Everyone on shore leave is quickly recalled and we learn that our Vulcan stranger has taken over the dirtball planet of Nimbus III and, even though she's brand new and already falling apart (now which ship is the bucket of bolts, Mr. Scott?), the Enterprise is the only ship that can take this mission. No, not because she's the only ship in range (at least not this time, she is orbiting Earth, after all), but because "We need Jim Kirk."

Suffice it to say, a grand adventure ensues and it ends with our Vulcan stranger having taken control of the Enterprise (so, what did we need Jim Kirk for then?). And not only that, we soon discover our emotional Vulcan heavy, Sybok, is none other than Spock's own long-lost older brother (well, half brother), having been chastised and disowned long ago for embracing emotion. And it is here that Sybok tells us of his evil plot. He is commandeering the Enterprise to take her to the center of the galaxy where they will find God. However, unbeknownst to our fearless crew but knownst to us, a Klingon battlecruiser captained by Klaa, a rather young Captain with delusions of grandeur, is on an intercept course, hoping to murder the renegade Kirk in honorable battle and have one of those fine Klingon operas Worf will later become so fond of written about him.

To make a long summary short (is it too late for that?), Sybok brainwashes the crew, puts Kirk, Spock and McCoy in the brig, they escape (but just barely, because they ate too many marsh-melons) and they make it to the Bridge just as the Enterprise breaches the Great Barrier and reaches the planet Shakaree (sp?) where God lives. They beam to the surface, Kirk asks to see God's I.D., God gets pissed and shoots Kirk with the heat-vision (or something similar). As it turns out, "God" is really a malevolent being and he hopes to use the Enterprise to escape the prison he's been incarcerated in on the planet. Sybok, in an act of redeeming grace, sacrifices himself to defeat their seemingly omnipotent foe and Kirk sends Spock and Bones back to the Enterprise without him, because the transporters have just enough juice for two (and would we really have it any other way?). God returns, really pissed, and chases Kirk just as the Klingons show up in low planet orbit. They train their guns on Kirk (seemingly) but destroy God with two torpedoes and beam Kirk aboard. Here we see Klaa's CO force him to apologize to Kirk for being a massive jerk and we meet the Klingons' new gunner, Spock. There's a party in Ten-Forward (well, it was Ten-Forward before the set decorators took all the furniture out and told us it's part of the older ship, but we ain't buying it) and everyone lives happily ever after. Well, almost. There is still one more movie, after all.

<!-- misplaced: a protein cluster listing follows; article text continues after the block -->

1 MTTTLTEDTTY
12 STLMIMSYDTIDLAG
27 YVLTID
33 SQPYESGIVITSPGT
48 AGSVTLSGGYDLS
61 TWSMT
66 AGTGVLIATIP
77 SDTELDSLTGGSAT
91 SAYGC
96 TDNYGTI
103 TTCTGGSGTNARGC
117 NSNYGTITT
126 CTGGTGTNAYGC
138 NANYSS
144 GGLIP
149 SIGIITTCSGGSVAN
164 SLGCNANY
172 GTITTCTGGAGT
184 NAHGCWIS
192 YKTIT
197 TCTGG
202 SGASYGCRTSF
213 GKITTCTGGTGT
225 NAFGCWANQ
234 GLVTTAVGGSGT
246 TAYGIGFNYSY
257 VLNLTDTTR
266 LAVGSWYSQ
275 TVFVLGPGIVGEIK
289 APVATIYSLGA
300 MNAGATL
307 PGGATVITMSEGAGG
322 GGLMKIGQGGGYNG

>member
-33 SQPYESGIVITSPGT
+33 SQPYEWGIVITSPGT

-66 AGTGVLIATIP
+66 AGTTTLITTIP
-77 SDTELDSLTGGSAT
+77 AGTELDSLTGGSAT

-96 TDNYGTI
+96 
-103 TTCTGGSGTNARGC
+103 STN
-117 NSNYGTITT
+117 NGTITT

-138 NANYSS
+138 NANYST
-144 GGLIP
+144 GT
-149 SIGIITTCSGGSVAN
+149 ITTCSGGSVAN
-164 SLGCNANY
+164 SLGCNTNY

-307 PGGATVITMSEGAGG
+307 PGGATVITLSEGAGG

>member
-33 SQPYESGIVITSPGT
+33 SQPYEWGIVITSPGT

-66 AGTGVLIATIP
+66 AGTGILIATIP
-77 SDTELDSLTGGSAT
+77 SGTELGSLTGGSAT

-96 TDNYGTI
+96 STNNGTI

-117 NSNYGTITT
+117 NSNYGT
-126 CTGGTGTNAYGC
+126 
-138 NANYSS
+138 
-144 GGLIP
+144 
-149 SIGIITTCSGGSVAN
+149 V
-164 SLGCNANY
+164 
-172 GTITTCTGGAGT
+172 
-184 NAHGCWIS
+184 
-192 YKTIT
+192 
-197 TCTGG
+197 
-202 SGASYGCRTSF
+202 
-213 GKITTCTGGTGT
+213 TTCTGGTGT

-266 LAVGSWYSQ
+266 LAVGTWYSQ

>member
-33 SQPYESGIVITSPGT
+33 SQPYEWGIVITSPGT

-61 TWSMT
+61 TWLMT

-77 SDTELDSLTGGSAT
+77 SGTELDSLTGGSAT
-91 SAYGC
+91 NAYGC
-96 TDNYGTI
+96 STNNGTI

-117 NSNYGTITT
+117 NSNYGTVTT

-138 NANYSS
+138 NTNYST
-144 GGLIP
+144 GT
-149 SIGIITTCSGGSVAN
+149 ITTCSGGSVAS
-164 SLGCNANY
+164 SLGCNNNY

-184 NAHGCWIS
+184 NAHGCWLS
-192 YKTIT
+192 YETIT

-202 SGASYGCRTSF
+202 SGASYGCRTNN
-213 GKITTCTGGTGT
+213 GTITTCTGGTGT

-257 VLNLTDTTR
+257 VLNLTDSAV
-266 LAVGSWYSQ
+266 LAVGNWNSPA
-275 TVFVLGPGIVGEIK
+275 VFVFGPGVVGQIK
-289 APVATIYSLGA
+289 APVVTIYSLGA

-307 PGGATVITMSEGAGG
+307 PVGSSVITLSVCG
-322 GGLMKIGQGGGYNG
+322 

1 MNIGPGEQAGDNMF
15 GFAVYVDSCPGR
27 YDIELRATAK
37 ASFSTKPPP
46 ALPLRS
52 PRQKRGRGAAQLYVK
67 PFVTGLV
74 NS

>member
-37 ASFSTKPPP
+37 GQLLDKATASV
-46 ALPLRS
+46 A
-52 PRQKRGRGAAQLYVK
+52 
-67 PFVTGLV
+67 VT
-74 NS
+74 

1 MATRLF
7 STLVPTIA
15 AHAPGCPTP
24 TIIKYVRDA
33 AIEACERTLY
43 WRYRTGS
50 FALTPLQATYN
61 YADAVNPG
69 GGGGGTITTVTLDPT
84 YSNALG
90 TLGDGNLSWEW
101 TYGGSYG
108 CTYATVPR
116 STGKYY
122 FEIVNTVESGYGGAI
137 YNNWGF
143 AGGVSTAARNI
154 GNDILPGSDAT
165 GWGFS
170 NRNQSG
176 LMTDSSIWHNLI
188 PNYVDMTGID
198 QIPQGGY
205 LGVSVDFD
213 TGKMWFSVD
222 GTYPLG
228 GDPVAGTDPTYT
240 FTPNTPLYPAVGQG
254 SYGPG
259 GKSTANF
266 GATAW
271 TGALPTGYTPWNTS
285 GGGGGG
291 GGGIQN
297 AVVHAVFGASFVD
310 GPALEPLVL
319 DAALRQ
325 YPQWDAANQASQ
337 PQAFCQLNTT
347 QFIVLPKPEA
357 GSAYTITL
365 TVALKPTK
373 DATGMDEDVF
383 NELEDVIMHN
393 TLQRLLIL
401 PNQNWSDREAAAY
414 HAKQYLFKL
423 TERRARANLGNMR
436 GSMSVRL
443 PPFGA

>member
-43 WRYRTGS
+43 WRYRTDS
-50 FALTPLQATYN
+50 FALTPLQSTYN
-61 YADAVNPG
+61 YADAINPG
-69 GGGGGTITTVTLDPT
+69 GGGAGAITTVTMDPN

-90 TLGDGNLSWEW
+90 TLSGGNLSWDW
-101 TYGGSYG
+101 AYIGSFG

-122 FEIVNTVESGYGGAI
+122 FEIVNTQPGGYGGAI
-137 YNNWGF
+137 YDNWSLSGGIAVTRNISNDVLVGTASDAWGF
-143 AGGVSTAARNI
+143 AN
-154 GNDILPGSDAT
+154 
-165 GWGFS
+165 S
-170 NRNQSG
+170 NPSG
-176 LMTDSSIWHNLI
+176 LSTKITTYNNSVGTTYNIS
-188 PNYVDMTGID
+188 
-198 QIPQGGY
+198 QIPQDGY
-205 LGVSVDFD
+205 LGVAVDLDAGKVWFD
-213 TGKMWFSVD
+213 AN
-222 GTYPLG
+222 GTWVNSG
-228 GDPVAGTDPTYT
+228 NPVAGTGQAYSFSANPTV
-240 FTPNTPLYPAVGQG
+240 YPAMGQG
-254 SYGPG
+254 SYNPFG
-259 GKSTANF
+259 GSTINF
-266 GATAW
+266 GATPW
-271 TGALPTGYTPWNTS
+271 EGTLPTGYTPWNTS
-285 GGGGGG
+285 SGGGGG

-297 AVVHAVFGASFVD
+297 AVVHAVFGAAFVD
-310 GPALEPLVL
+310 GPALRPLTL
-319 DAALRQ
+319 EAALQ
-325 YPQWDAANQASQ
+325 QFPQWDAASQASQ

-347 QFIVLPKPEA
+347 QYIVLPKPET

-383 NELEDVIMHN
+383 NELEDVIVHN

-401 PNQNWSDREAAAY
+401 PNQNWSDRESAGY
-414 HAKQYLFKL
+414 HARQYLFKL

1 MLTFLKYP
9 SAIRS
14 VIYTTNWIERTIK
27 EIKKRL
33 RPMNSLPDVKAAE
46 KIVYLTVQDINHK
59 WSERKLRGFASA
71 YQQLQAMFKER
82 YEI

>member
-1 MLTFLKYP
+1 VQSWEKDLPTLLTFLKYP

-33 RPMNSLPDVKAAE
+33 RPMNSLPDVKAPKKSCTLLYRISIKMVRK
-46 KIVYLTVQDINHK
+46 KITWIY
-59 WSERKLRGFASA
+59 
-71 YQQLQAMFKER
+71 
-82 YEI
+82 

OK, let's talk a bit about where this movie's bad rap comes from. One of the main grievances I've heard is that the movie has horrible special effects. This is just absurd on its face. The special effects are certainly consistent with those of the other pre-TNG Trek movies, and really on par with anything else being done in the latter half of the 1980's. Let's be honest, the SFX aren't anything to really gripe about (at least, not in context of the times). So the SFX issue has just been tossed out the window. Leave it there.